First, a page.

6. Is there really enough to see here for a 4 hour visit? Or should you plan for other events in the area - what else is close by?
Because of the richness of the site, I'm reassured there's more than enough to see in four hours. I appreciate the question in the FAQ; can we do the museum in an hour and have time to go to other places on the mall? I have numerous options, including "Daniel's Story," which can be done in half an hour. So I can even recommend a quick visit to the museum to friends with smaller children.
7. Are there special events or performances that you should plan your visit around?
Plenty of special events are listed. Because of the short attention spans of my group, and the emotional touchiness of some of this for Mom, I can plan around the special events to avoid lines and too much emotional grief for Mom.

Tuesday, April 17, 2007

Lest ye forget

I railed against the phrase "Lest Ye Forget" when it was used by the United Daughters of the Confederacy in Athens when I was an undergrad.
Yesterday, I spent Holocaust Memorial Day by chance at Kings Mountain National Park, where hundreds of people died in a turning-point battle of the Revolutionary War. I returned home to hear about 33 dead people on a college campus.
So I don't fume about "Lest Ye Forget" any more.
We should remember the dead as people, not victims. The Holocaust Museum does that. Kings Mountain Park does that. Facebook groups using the overused ribbon symbol with VT do that.
We should also remember the world is a dangerous place. I'm angry I have to warn my kid about copycat school violence, since this week is the anniversary of Columbine.
It's also my daughter's birthday week. And many people every day are working to make this world a better place.
Lest I forget.

Friday, April 13, 2007

A good place: light, darkness and passageways


More later I hope on my favorite museum site, the U.S. Holocaust Museum. Just feast your eyes for now.
This image is from the "Plan a visit" page, and the main photo takes you there, to the gathering spot before you start your tours. It's a beginning, a planning place, before an experience. Designers rightly chose an image that doesn't plop you right into the middle of the experience, but rather gets you started. All of the information for a visit is presented quickly and well -- there's so much, though, that it can be overwhelming. I've posted in class discussions about the large accessibility guide in a pdf format, more information than I needed. Sometimes less is more.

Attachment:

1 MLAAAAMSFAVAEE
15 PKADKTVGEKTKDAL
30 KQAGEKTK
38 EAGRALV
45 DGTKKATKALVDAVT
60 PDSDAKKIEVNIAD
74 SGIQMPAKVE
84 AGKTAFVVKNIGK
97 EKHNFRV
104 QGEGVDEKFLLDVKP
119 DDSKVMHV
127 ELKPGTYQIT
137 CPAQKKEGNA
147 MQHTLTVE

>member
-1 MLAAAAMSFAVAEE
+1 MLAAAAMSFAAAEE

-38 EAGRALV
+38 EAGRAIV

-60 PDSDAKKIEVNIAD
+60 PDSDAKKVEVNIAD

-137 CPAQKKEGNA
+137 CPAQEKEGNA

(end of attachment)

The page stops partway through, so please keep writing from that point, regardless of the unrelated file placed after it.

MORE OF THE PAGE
One other small point: I tend to look at things on the web very horizontally, and I'm guessing that tendency is part of a larger trend. Designers are moving to pages optimized for about 1000-something pixels. These pages appear to be designed to be viewed about 810 to 850 pixels wide, and the design is somewhat "stretchy." So at larger widths, odd trapped "white space" appears. Perhaps a design touch-up of the site to make it as beautiful at a wider width as it is in the narrow width would be in order.
Navigation is so seemless that it took me awhile to figure out why: the navigation bar at the top, on almost all pages, built in as part of the branding page title, gets me wherever I go quickly. There's always a link to return to the home page. Drop-down menus have different colors behind them, all in a pleasing color palette. The colors sometimes match the background colors of the pages they lead to, a navigation device so visceral and intuitive that one doesn't even know it's happening as one clicks around. Not all pages match, though. It's worth further study to figure out why, or perhaps it's unintended. The palette holds everything together. Black is used on photo-intensive pages, such as the page that focuses on the art and architecture of the museum.
A beautiful, horrible place, accessible and with appeal to all kinds of people. It takes full advantage of the contrasts of lightness and darkness, transparent glass and solid brick, and passageways from one place to another.

Images that stick with me from a real-world visit:
The shoes. I couldn't find a photo of them on a quick search. Perhaps that's intentional: no photo on a website could convey the emotional effect of that exhibit.
The faces. People like me, or like people I know. I saw faces that could've been the cousins of my friends.
The passage: Our visit was late in the day, and at closing time we were ushered out slightly before we'd seen the full museum. A long, clean, uncluttered stair passage led out to the main hall. It was a place with a lack of visual input, a place for thinking and reflection on what we'd seen. It was the equivalent of "white space" on a newsprint page or website.

Subtle Flash


The Holocaust Museum site is a wonder of sophistication, with many elements cited on David Armano's blog.